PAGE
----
Wednesday, October 13, 2010

Continental menu still survives at Petite Auberge

Posted By on Wed, Oct 13, 2010 at 3:43 PM

This is the dining room, but that guy isn't me.
  • Courtesy Petite Auberge
  • This is the dining room, but that guy isn't me.
Every once in a while, I need a break from keeping up with the latest thing in Atlanta. Staying abreast of new restaurants, breakout chefs and the latest food trend is exhilarating but also wearying. Sometimes we all need to kick it old-school. And by old-school, I mean Old World.

So, to celebrate my birthday last week, I indulged a long-held desire to visit Petite Auberge, the antediluvian eatery of indeterminate European origin tucked into a corner of the Toco Hills shopping center. I'd always been curious about Petite Auberge in the same way I'd been intrigued about other upscale restaurants that were already old by the time I moved to Atlanta in the late '80s: The Coach & Six, Hedgerose Heights, Pano & Paul's, South of France, The Abbey and Jim White's Half Shell, to name a few.

Somehow, Petite Auberge has managed to outlive all of those high-falutin' places, and its awning-festooned entrance still suggests the gateway to something grand — or at least grandiose. The missus and I strolled in a little past 8 p.m. last Friday, on the tail end of the dinner rush for what is clearly an early dining clientele.

The small front dining room is decorated in "Early Pretentious," with framed European engravings and an odd streak of vintage Chinoiserie, from faux Ming vases to an intricate wall relief with carp. Overhead is a disconcertingly ancient drop ceiling. The seating is a mix of small tables and circular booths.

A quick look at the menu confirmed my suspicion that Petite Auberge is one of the last remaining Atlanta restaurants specializing in "continental cuisine," that post-WWII amalgam of traditional French-German-Italian dishes prepared with a flourish of swankiness.

Iced vichyssoise. Moules Mariniere. Coquilles St. Jacques. Wiener Schnitzel. Veal Marsala. Bouillabaisse. Chicken Cordon Bleu. Bavarian pork roast. Beef Wellington, for God's sake. There are few places in Atlanta or elsewhere that offer these dishes without a hint of a irony or a post-modern twist. And yet Petite Auberge serves them up straight-faced every night as if catering a "Mad Men" shoot. I wish I could say I sampled a large chunk of the menu, but we ordered the Chateaubriand — a rarely seen cut of beef tenderloin — because, well, where else are we going to get this meaty relic?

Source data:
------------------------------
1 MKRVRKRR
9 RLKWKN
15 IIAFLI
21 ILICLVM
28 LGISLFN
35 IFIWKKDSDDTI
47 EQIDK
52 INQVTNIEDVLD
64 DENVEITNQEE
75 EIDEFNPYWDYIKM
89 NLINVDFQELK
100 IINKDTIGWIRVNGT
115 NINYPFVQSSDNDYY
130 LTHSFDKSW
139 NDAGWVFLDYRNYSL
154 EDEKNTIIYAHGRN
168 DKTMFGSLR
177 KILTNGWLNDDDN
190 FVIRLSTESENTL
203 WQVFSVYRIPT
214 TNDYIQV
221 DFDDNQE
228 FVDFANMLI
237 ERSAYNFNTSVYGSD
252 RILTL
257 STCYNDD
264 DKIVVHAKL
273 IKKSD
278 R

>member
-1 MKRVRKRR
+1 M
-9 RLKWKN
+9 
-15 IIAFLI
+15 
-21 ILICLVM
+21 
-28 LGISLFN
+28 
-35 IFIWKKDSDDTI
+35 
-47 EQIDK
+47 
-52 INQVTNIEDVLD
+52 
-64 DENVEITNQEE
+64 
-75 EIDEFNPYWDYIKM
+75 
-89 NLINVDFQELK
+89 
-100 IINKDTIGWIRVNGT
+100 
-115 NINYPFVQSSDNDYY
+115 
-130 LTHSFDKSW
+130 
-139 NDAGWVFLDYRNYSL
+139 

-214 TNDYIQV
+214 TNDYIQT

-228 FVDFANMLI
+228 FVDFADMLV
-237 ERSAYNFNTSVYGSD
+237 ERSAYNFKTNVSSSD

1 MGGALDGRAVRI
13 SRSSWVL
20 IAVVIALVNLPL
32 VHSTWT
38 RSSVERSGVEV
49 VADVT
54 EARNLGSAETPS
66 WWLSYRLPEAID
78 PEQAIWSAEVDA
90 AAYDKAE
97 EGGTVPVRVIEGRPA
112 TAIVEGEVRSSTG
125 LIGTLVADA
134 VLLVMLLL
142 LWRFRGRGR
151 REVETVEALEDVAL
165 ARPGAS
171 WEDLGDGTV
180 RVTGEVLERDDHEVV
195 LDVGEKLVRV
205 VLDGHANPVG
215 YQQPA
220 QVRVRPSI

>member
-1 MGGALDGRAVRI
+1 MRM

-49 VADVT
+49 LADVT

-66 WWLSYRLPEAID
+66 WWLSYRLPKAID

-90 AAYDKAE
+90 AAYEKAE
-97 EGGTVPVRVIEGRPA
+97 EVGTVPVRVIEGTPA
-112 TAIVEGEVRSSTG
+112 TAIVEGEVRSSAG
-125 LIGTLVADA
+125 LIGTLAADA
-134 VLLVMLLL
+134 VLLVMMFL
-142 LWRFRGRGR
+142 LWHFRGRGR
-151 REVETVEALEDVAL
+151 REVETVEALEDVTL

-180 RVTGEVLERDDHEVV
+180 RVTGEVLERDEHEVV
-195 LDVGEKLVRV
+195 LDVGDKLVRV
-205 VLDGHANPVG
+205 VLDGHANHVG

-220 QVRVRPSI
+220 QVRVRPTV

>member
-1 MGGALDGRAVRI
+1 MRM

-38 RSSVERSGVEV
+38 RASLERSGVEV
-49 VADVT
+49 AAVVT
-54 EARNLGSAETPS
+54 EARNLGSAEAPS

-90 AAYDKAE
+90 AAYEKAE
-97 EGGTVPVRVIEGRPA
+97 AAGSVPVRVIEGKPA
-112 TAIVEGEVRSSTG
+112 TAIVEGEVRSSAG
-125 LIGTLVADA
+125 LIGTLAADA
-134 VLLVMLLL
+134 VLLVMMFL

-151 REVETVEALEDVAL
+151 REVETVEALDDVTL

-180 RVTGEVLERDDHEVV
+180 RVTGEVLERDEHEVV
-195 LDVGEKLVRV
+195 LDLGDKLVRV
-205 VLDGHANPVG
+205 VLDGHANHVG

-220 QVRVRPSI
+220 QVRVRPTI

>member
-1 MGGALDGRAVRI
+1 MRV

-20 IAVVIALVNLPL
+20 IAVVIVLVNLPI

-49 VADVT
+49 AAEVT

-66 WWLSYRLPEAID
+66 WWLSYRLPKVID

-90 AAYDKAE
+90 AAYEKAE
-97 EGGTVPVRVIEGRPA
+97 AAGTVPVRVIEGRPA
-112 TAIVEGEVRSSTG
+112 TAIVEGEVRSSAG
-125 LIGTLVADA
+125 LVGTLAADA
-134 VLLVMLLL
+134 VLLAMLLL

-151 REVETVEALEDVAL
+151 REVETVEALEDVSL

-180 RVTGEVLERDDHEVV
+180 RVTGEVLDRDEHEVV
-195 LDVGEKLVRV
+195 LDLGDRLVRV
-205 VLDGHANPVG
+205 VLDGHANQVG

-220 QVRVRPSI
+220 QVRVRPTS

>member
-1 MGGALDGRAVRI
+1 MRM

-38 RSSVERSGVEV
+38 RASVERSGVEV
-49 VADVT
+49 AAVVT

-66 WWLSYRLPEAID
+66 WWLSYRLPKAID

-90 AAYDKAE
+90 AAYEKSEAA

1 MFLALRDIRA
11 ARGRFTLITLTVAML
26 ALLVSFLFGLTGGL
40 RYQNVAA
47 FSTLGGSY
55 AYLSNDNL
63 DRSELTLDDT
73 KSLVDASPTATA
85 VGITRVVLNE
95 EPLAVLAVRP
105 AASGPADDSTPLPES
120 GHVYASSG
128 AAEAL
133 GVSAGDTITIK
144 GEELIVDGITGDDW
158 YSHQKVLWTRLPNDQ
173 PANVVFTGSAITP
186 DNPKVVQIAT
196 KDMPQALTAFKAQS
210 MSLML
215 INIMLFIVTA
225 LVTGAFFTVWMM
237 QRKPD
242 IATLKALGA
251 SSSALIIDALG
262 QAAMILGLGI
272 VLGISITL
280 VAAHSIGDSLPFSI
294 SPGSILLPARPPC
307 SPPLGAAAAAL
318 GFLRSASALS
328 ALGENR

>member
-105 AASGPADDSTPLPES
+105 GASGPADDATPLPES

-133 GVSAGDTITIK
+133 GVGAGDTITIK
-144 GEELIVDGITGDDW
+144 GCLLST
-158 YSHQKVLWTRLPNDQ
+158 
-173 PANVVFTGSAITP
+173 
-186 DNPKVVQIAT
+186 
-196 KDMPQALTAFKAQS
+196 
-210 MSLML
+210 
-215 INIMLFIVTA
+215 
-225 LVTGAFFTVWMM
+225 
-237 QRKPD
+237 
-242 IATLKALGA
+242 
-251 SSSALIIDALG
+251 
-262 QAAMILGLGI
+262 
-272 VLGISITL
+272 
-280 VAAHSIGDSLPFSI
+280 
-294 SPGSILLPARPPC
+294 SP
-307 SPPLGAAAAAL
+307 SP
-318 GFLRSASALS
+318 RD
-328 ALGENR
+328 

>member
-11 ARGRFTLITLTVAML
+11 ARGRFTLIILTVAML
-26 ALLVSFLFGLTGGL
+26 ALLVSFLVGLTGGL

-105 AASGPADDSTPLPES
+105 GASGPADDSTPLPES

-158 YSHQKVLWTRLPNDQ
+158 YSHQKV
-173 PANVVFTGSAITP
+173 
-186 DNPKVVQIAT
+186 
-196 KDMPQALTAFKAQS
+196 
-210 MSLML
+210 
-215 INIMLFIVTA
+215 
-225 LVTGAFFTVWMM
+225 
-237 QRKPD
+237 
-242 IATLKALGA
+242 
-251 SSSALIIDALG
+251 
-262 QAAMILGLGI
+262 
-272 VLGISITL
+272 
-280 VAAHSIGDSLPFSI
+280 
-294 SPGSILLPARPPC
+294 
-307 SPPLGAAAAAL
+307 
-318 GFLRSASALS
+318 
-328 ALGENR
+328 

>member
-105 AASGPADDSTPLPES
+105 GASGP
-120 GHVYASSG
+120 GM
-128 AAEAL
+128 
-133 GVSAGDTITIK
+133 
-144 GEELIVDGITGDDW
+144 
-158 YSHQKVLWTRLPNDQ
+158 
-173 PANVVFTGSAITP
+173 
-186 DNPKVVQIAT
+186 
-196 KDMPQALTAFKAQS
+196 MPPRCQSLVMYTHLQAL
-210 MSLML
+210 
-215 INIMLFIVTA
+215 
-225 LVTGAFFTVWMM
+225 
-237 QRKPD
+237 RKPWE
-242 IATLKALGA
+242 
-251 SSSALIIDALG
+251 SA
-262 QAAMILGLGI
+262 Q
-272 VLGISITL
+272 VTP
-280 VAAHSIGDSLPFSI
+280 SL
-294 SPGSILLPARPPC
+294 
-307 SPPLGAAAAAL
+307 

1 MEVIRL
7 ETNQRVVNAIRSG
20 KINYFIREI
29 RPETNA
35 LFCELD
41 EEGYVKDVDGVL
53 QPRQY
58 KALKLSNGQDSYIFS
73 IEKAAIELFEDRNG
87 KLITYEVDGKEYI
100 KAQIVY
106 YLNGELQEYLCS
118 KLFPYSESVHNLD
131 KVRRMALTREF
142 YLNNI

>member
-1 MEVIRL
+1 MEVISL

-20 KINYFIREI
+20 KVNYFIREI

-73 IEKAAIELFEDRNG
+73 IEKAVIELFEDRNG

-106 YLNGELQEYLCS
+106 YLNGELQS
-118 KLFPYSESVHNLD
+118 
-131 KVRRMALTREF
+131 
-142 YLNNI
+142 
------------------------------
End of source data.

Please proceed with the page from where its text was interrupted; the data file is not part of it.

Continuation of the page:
First, however, I began with the Escargots "Provencal," simmered in a sherried cream sauce topped with a delicate puff pastry. Quite tasty and rich. The little woman had a Caesar salad she deemed unexceptional. When the Chateaubriand arrived — all two or three pounds of it — it came on a cart brought out by the attentive, black-vested waiter, who proceeded to finish grilling it in a shallow pan over a large flame. Ma femme prefers her meat rare, but I have a perverse taste for char and an aversion to pink steak, so I had to send my portion back to the kitchen for another blast of heat — but that's my problem, not the restaurant's.

The meat was served with the appropriate time-warp sides of glazed carrots, German-style potatoes, a broccoli floret topped with Hollandaise sauce, two stems of asparagus and grilled cherry tomatoes. Oh, and Bearnaise sauce, natch. No detail was overlooked.

For desert, we shared the sherbet meringue, in which a raspberry sherbet was sandwiched between vanilla ice cream and lemon sherbet, bookended by two meringue cookies and surrounded by a vanilla sauce laced with raspberry sauce. Very colorful.

I'm not the most discerning critic, but I was pleasantly surprised by the quality of the meal. There were no disappointments but, of course, no revelations, either. When you go to a place like Petite Auberge, you're not looking for surprises. You're coming for traditional, even old-fashioned, dishes prepared competently.

I admit I adore going to Atlanta's few remaining old-school restaurants, mostly for the atmosphere: La Grotta and Alfredo's for traditional Italian; McKinnon's Louisiane, the city's French-Cajun standby; the Colonnade for meat-and-three; and, of course, the most crazily retro joint in the whole city, Dante's Down the Hatch, with its all-fondue menu, nightly jazz combo and a ship — complete with masts and rigging — in the middle of the main dining room.

Frankly, now is a good time to try Petite Auberge if you've never been there. To celebrate Oktoberfest, it's serving a full menu of German specials for the rest of the month.

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